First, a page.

The American bullfrog (Lithobates catesbeianus) is a sizable amphibian that is prevalent throughout its original haunting grounds -- which are the United States, Canada and Mexico. These solitary frogs also have been transported to other regions of the world, including Europe, South America and Asia.
Bullfrogs are the biggest frogs in the U.S., according to the Savannah River Ecology Laboratory. They generally achieve body lengths of between 3.5 and 8 inches or so. Males are significant smaller than the females of this species. These brown, light green or grayish-green creatures feed on a wide assortment of foods, including crustaceans, small rodents, young ducks, snakes, fish eggs, bugs, salamanders, worms, bats, crayfish and fish. Bullfrogs also will readily dine on members of their own species, along with other types of frogs. Although tadpoles eat mostly herbivorous diets, fully mature individuals are serious opportunistic carnivores. Bullfrogs are, for the most part, nocturnal animals, although not exclusively so. As far as habitat goes, bullfrogs usually live in dependable bodies of water -- think rivers, bogs and ponds.
Bullfrogs that reside in colder environments gravitate toward warm climate conditions. Because of this, they spend their winters in hibernation -- if the weather reaches the freezing point or colder, that is. When it comes to hibernation, bullfrogs usually set up camp in the mud. They carve out tiny underground lairs where they can rest until the temperatures come back up.
Ponds and Hibernation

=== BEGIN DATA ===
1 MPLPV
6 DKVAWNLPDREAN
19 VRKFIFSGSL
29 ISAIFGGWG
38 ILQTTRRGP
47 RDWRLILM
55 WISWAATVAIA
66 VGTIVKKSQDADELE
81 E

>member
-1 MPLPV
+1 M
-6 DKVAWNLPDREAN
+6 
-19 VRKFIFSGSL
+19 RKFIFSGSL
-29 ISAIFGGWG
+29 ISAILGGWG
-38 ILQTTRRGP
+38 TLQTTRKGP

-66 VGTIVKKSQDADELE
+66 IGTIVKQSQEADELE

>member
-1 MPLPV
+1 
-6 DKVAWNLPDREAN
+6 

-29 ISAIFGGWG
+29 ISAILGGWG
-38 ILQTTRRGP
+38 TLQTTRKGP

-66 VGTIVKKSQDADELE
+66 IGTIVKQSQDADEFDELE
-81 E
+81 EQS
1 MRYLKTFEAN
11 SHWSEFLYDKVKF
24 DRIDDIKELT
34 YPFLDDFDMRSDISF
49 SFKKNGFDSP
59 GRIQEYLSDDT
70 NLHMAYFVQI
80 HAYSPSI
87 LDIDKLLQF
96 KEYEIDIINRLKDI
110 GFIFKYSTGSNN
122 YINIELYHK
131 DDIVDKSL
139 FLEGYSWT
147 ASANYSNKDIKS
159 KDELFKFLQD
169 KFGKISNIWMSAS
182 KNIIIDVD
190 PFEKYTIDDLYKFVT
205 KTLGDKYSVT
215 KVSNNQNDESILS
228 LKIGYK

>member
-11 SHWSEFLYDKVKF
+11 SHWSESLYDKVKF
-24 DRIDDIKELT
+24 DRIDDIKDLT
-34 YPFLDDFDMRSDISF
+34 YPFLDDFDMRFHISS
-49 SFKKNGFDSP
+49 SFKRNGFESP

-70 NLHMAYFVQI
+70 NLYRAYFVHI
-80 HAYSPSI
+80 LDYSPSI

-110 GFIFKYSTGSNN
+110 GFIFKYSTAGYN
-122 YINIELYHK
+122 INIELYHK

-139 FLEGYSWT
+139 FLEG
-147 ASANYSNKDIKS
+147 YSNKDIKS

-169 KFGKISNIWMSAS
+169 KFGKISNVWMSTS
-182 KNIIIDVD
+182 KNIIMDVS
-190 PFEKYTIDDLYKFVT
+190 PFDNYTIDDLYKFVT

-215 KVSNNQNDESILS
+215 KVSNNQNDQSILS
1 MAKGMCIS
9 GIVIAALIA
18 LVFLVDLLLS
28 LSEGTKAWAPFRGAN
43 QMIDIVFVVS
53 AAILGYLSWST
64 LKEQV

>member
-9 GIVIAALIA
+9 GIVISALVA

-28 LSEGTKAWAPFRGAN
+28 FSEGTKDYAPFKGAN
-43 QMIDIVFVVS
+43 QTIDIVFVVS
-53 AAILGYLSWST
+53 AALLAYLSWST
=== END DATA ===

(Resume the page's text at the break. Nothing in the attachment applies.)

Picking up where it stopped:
Although many do, not all bullfrogs retreat to the mud to cope through the winter months. Some opt for more aquatic hibernating environments -- think the floors of ponds or pools, for example. When bullfrogs hibernate in these aquatic settings, they typically do so in the midst of debris. Although frogs are capable of breathing both via their lungs and their skin, they do so exclusively via their skin when hibernating in the water or mud.
Overwintering in Bullfrog Tadpoles
Wee tadpoles of the bullfrog species tend to overwinter during the coldest months of the year. Overwintering involves, essentially, staying active all through the season. As a result of this, they delay undergoing the metamorphosis process until the closing of the next summer. Some bullfrog tadpoles can grow to be big, and it generally takes between one and three years for metamorphosis to occur.
- Illinois Natural History Survey: Rana catesbeiana
- Michigan Department of Natural Resources: Bullfrog (Rana catesbeiana)
- University of Michigan Animal Diversity Web: Lithobates catesbeianus
- United States EPA: Bullfrogs
- Environmental Laboratory: Rana catesbeiana
- IUCN Red List of Threatened Species: Lithobates catesbeianus
- Savannah River Ecology Laboratory: Rana catesbeiana
- Washington Natural Heritage Program: American Bullfrog
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